Cocktail Critic: Moloko Plus
Absinthe is a drink surrounded in mystery and has become some what of a hot topic lately. The belief that there are "special" properties, to this green liquor, is an attraction to many. This has created a new market for the "green fairy" drink and with the increase in cocktail popularity, it was inevitable that the two would meet one another. This meeting resulted in the creation of an absinthe based cocktail by Christopher S. called the "Moloko Plus."
Moloko Plus Review
When Christopher submitted this cocktail he stated it was inspired by the book and movie, A Clockwork Orange, which peaked his curiosity into absinthe. With this intro, my first impression of this drink was that it was going to be strong, in a pagan ritual way. Something that should be served in a large iron goblet with bubbles pouring out and green vapours streaming from the top. Well maybe not that scary, but the combination of absinthe, reinforced with anisette and then topped up with two teaspoons of vanilla extract doesn't exactly come across as a girly drink.
The one obvious thing about this drink, even before trying it, was that two separate flavours were fighting for the spotlight. I thought the amount of vanilla being used in the drink would be over powering. The anise flavour, from the anisette and absinth, are very strong flavours also. With those initial thoughts, I went to the task of making this drink.
The drink was pretty easy to make and didn't present any difficulties. To the nose, the first impression is almost "Brown Cow", which comes from the vanilla, milk and Bailey's. The first sip revealed a bold vanilla milkshake, which was quickly followed by the spice from the anise on your tongue. The finish is all anise and lingers for a little while. It seems to block your taste buds, so the drink becomes less potent with every sip. The milk and Bailey's seem to take the edge off the drink, but the favours are still very bold and present themselves right away.
This drink was obviously created to be a bold statement on flavour, and it succeeds. However, the two flavours, anise and vanilla, are not really synergistic. They don't seem to compliment one another, at these strong levels.
The other issue is the use of absinthe in this type of drink. Absinthe is a complex liquor with unique flavours. Adding anisette to absinthe seems to be counter productive. Using a pastis, such as Pernod or Ricard, would have provided the anise flavour, without using such an expensive product, like absinthe which costs about $80 in Canada.
The ingredients for the drink are pretty standard, except the use of absinth. With the use of milk, sugar and a cream liqueur, absinth is probably not the best ingredient to use. Using Ricard Pastis or Pernod would have worked better, and been more cost effective.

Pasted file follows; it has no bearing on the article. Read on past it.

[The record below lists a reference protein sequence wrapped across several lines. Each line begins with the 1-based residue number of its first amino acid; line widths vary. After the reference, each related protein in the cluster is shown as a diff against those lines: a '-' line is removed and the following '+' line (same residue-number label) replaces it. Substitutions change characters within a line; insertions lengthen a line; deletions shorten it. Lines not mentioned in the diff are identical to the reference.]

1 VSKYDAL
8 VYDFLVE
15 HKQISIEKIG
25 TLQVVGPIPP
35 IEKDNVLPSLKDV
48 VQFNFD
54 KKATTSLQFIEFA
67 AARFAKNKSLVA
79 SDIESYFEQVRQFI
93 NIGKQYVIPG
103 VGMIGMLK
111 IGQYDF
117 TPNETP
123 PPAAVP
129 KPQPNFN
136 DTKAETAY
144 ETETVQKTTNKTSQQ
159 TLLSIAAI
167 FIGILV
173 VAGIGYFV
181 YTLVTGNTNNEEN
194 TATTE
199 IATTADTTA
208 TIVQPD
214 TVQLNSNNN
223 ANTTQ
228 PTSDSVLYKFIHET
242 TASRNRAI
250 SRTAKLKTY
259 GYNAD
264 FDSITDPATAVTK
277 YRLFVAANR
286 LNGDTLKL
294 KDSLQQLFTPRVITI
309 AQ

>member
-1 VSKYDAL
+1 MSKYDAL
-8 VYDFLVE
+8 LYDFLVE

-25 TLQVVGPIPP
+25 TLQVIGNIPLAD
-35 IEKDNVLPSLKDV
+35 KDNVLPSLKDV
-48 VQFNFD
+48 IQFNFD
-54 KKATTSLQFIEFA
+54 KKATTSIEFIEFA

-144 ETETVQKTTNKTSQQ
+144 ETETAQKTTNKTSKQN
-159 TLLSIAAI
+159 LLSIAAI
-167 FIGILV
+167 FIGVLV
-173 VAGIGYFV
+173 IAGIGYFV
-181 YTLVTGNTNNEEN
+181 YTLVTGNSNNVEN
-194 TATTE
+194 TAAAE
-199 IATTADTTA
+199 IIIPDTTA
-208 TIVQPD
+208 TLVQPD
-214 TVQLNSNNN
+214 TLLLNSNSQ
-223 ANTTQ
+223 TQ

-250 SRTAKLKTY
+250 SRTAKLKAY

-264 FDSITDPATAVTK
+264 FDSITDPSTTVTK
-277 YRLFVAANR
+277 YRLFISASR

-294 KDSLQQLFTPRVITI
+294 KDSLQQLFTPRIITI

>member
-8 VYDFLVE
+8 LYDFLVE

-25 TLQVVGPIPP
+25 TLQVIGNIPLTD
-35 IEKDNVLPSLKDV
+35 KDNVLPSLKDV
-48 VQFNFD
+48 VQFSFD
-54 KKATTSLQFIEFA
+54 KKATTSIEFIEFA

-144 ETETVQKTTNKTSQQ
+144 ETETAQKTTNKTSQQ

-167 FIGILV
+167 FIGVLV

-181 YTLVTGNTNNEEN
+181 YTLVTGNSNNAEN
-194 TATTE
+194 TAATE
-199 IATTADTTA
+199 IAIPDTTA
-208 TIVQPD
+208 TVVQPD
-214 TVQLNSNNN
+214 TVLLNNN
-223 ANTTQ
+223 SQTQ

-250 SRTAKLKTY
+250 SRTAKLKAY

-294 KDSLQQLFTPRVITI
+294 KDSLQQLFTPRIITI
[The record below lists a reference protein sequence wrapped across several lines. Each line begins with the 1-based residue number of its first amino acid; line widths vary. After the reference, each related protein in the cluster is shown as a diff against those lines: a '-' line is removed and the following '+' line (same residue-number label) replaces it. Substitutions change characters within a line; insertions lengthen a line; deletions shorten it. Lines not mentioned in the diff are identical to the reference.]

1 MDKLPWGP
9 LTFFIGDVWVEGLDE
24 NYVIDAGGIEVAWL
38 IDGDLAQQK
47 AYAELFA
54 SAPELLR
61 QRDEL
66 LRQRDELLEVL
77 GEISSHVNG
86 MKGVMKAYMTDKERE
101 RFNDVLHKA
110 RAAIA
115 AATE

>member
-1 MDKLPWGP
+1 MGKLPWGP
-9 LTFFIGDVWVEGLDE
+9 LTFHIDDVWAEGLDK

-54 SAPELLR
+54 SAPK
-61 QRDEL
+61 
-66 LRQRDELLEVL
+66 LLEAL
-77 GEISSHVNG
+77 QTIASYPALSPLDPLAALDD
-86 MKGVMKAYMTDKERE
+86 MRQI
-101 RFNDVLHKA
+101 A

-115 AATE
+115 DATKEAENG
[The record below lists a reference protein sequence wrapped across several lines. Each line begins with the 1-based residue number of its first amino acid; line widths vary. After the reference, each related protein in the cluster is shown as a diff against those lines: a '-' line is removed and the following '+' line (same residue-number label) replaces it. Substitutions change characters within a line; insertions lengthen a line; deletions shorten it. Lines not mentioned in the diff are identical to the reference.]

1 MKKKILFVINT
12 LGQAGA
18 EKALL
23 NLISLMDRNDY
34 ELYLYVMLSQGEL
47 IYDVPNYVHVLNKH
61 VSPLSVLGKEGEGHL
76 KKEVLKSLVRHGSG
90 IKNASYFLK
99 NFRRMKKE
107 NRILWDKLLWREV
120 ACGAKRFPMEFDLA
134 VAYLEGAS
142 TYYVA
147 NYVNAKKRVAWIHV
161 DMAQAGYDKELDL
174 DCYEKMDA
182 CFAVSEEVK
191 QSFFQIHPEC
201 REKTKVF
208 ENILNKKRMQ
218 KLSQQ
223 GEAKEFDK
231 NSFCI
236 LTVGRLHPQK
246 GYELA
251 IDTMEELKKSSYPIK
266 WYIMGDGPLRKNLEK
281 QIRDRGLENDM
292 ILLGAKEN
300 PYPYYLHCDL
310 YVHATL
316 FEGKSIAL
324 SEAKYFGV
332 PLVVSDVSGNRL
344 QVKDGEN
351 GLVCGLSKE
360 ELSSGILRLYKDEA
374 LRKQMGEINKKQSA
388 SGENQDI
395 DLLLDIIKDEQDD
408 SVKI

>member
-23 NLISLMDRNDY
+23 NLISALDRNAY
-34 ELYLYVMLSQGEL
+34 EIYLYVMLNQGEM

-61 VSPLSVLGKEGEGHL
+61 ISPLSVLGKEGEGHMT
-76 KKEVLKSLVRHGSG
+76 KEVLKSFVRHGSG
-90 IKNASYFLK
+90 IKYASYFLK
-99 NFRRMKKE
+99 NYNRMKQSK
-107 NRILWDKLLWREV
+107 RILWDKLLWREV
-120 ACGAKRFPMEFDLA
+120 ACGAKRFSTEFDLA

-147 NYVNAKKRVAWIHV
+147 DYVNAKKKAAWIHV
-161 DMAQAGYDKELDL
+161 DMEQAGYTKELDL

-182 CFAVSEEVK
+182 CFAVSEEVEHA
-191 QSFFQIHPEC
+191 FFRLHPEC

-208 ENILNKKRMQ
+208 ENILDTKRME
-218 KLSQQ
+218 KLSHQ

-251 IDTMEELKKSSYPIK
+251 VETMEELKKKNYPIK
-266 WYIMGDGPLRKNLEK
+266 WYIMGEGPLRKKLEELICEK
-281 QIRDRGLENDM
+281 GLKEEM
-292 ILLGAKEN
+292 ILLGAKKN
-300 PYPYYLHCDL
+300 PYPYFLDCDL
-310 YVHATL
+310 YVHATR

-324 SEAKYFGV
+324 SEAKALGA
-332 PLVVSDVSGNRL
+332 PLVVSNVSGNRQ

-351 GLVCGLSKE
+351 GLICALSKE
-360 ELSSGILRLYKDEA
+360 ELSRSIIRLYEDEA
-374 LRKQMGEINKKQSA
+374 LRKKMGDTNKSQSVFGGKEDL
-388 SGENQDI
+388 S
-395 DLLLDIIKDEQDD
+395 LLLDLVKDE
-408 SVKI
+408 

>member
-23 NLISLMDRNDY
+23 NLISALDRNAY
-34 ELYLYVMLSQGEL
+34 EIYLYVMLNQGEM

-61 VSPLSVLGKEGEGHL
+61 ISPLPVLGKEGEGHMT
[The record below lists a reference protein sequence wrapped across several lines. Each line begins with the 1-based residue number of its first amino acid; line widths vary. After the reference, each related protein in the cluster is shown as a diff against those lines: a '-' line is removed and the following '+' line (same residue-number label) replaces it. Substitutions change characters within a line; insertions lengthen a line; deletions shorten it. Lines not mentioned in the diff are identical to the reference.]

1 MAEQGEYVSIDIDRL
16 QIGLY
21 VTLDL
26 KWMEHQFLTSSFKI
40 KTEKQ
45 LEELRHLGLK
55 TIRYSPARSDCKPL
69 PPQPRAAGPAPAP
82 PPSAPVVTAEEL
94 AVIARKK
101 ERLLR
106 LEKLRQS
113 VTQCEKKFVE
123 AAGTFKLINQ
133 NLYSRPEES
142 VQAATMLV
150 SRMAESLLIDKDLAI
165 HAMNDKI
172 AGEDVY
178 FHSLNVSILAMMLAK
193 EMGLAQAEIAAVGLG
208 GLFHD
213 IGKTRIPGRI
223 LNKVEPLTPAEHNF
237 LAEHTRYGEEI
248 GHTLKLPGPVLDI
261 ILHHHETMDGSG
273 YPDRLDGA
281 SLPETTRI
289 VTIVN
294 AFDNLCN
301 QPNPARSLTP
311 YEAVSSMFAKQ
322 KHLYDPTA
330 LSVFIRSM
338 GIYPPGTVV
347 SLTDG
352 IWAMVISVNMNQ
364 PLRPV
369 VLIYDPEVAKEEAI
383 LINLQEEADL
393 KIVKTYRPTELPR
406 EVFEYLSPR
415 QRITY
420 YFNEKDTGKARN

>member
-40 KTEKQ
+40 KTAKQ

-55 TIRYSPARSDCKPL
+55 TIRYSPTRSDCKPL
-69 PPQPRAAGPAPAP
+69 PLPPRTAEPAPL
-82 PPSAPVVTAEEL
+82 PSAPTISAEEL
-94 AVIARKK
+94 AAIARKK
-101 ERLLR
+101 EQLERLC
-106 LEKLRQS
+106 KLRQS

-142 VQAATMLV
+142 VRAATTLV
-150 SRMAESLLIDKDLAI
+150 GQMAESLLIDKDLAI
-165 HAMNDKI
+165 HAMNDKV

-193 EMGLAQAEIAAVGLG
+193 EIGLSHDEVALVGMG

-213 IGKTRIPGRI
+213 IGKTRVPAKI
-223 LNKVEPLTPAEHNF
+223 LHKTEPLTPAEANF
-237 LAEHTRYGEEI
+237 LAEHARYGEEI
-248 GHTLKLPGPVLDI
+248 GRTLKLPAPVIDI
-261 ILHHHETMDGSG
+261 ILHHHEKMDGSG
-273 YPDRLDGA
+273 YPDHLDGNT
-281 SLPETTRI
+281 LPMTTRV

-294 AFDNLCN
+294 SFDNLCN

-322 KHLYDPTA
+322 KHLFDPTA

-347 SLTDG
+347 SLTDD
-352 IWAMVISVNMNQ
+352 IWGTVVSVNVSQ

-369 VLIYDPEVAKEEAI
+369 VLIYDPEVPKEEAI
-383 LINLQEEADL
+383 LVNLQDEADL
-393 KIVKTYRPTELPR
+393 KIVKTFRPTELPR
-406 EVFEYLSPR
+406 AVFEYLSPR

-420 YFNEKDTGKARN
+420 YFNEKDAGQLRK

There is nothing difficult about this drink, but it could suffer some consistency problems because of the strength of the vanilla, and the use of â€œmilk to fill.â€ Also, different brands of absinth and anisette have different alcohol and sweetness levels, so the strength of the drink may fluctuate.
Not bad, but not great. Unless you are a fan of anise and vanilla, this drink may not be for you. The vanilla and anise flavours donâ€™t seem to work together, even though they do provide two layers to the drink. The key area where this drink needs to improve, is the balancing of the flavours.
This is the first time I've seen absinth used in a cream/milk based cocktail, but other than that there isn't anything to bring this cocktail to the next level of originality. The combination had to be attempted though, or we would never now what this tasted like. There is a dessert called Souffle glacie l'anis from France that is similar to this drink, except the anise component is fractionally smaller and only provided a hint of anise.
The use of absinth in a milk shake style cocktail isnâ€™t something that would be served at a bar. Absinth has this mythical property where people want to experience it, more than drinking it. The traditional absinth spoon, sugar and water method seems to work best for this drink. Also, absinth can be quite pricey, running for about $80 for a 750ml bottle. Like single malt scotches, absinth is best served simple. The cost to make this drink would make it prohibitive to sell in a bar and the taste could offend some people who think the drink is a way to soften the anise flavour. This is a bold drink, best served with close friends.
1. Use Pernod or another pastis for this drink, this will save money and get the same relative flavour. Also it doesn't waste absinthe, which may be hard to find in some areas.
2. Cut the drink size in half, this is a big drink based on the original recipe.
3. Try using a vanilla liqueur, like Bols, instead of pure vanilla extract. It will provide better consistency and flavour to the drink.
4. Using anisette lowers the alcohol level and increases the sweetness. Drinks handle sweetness better when the alcohol content is higher.
The key issue is the lack of balance. This could quite possibly be a good drink, but it needs to be refined to one main flavour, with a couple of complimenting flavours. Here is a suggested recipe, based on the French dessert Souffle glacie l'anis which is similar to the Moloko-Plus:
1 oz Brandy
½ oz Ricard Pastis
½ oz Vanilla Liqueur
1 tsp Orgeat
1 egg white
2 oz Milk or Table Cream
Combine all ingredients with ice in shaker and shake until foamy. Garnish with a pear slice.
Overall, not a bad attempt. Obviously, this drink was designed to be for people who like a strong, super flavourful, drink. Not all drinks can suit all peoples tastes.
Next Week: The next cocktail to be reviewed is called "Stairway to Heaven", and butter is the key to making this drink extra smooth.